Edward Leigh writes on ConservativeHome:
Introduction: A sorry state of affairs
Recently I was day-dreaming about what I might write on the subject of the first ten years of a Conservative government, if it happens, of course, and if I’m still around in 2020. So here goes, but just in case some eager Labour party researcher spots this, these are mine and no one else’s musings and they are only that!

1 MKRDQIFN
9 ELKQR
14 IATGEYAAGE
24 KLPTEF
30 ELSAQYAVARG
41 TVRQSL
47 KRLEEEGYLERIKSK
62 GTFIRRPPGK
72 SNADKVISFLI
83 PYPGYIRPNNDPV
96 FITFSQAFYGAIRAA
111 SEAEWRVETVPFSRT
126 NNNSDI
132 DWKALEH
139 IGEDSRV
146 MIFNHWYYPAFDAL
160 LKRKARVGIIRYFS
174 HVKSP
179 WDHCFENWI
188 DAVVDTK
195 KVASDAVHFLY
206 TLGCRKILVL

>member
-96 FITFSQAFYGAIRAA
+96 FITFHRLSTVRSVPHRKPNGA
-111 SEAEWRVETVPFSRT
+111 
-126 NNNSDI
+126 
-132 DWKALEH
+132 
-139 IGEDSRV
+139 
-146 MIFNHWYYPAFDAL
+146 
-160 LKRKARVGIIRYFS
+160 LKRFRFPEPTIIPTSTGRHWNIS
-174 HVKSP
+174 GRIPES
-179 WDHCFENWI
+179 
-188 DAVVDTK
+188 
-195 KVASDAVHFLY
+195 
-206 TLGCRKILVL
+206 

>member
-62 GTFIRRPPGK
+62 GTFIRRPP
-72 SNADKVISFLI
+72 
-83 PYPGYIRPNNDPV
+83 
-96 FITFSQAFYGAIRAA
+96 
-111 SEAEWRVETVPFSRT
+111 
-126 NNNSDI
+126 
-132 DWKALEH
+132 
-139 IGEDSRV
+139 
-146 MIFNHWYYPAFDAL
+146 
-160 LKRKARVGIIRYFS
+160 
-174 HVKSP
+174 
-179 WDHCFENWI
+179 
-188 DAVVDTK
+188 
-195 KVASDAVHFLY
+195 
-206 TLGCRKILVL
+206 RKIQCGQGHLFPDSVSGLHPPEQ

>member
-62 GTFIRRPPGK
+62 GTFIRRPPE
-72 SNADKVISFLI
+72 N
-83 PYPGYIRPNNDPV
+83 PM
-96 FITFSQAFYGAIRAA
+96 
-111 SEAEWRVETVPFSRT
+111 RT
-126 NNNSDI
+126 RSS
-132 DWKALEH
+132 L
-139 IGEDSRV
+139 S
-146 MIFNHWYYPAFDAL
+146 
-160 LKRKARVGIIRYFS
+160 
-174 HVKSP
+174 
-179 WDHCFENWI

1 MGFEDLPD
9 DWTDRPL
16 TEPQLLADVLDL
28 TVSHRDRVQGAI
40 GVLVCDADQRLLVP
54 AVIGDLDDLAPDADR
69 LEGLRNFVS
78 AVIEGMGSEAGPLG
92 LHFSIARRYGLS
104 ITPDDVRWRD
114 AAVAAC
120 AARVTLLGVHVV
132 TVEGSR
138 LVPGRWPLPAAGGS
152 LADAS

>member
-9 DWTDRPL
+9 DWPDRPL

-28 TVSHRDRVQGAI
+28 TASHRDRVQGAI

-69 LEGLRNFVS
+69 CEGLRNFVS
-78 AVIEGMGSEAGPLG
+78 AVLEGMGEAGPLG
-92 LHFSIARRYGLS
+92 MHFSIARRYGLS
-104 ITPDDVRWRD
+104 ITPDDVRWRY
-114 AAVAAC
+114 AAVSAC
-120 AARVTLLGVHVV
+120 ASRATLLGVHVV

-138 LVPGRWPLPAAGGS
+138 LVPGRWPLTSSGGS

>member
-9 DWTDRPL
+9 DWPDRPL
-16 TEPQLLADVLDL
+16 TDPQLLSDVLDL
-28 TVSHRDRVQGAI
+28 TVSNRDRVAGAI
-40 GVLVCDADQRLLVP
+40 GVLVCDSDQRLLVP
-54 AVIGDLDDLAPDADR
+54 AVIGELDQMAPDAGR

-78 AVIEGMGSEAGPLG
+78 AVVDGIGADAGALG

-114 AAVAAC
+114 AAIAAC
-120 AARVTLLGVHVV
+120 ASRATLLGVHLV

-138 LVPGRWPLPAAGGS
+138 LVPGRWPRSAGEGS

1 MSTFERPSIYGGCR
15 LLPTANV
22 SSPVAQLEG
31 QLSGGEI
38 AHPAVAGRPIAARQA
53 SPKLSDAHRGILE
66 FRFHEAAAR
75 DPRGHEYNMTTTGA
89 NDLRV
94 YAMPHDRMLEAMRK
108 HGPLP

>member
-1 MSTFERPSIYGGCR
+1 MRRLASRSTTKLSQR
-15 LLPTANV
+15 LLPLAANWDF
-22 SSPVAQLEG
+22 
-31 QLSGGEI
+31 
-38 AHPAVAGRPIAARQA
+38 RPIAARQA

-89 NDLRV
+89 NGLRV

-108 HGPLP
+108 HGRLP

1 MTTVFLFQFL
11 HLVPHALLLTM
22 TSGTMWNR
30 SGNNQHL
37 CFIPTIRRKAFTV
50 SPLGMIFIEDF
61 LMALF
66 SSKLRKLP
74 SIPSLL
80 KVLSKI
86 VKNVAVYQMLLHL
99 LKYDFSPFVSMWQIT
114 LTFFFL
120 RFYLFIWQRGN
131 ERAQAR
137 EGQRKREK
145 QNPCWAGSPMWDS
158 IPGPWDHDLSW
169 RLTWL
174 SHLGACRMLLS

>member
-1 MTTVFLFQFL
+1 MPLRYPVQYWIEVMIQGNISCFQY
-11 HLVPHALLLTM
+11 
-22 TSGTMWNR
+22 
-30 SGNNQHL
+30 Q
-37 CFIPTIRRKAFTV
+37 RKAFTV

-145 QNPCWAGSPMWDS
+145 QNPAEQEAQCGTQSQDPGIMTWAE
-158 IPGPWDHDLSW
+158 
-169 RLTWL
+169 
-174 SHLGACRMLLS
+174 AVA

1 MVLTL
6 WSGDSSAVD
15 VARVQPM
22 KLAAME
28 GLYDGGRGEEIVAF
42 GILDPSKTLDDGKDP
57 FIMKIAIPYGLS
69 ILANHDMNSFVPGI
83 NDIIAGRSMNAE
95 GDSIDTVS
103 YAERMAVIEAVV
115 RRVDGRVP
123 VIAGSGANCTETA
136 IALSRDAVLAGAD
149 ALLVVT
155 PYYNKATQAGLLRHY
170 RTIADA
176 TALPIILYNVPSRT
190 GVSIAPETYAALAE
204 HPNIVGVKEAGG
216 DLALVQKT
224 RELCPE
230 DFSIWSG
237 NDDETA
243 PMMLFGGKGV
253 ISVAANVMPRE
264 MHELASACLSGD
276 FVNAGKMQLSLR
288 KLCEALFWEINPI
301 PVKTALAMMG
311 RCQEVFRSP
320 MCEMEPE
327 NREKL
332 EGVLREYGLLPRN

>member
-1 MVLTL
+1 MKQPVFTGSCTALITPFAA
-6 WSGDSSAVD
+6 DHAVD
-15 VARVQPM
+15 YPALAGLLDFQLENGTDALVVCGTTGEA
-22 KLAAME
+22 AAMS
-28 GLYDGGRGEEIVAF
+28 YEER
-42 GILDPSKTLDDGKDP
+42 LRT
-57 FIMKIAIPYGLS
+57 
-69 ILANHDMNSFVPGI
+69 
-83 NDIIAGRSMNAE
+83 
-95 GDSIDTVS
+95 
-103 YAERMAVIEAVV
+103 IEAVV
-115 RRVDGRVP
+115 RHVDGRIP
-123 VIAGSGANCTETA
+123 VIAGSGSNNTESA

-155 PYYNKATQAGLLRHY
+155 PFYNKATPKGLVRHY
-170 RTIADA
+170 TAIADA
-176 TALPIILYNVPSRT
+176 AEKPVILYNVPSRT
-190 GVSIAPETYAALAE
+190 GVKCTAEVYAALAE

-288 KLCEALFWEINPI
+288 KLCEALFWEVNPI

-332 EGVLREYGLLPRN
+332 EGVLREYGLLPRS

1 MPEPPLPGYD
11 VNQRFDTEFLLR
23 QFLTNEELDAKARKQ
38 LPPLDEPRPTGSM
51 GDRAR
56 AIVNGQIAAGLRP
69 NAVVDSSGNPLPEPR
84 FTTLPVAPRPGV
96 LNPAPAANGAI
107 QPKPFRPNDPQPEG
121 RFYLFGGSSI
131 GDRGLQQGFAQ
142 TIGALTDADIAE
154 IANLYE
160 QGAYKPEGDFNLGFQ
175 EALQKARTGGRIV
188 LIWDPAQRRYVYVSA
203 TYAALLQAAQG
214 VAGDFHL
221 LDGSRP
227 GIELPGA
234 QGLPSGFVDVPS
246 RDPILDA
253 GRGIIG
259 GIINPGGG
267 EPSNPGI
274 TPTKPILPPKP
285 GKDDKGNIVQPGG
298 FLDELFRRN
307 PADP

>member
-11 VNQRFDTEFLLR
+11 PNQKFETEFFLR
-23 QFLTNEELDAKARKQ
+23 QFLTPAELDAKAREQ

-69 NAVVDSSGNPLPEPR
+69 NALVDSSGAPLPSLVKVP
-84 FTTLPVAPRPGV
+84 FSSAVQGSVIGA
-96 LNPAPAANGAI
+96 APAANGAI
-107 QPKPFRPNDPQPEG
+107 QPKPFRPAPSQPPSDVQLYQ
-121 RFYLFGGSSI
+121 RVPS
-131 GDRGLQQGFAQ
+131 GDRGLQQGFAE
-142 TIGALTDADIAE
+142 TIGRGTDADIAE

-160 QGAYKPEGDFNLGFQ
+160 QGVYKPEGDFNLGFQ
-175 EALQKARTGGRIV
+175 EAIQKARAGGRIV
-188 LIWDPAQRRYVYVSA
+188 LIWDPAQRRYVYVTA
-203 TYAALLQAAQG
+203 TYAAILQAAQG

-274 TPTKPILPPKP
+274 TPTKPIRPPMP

Taking power for the first time in 13 years, the Conservative government had its work cut out. First of all we had the attitude that we wanted a society built on freedom, responsibility and aspiration. Our aim, our commitment was nothing less than balancing the budget during our mandate. With Public Sector Borrowing Requirement at £175 billion and the deficit running to £848.5bn as of January 2010, the financial outlook was bleak. Our deficit was equivalent to 59.9% of total national output and we were determined to undo the damage New Labour had inflicted on our economy and our communities. The main task facing our new government was how to neutralise the risk of both the IMF and Moody’s downgrading our AAA credit rating and the associated devaluation of sterling. Alistair Darling ignored the demands to cut more, and faster, and so it was up to the new chancellor to grab the bull by horns. It was never going to be easy, but with swift and decisive implementation of the right policies in the right places, we were confident that we could bring about a fundamental change in the way we spent taxpayers’ hard earned cash, and the way this country was governed for the better.
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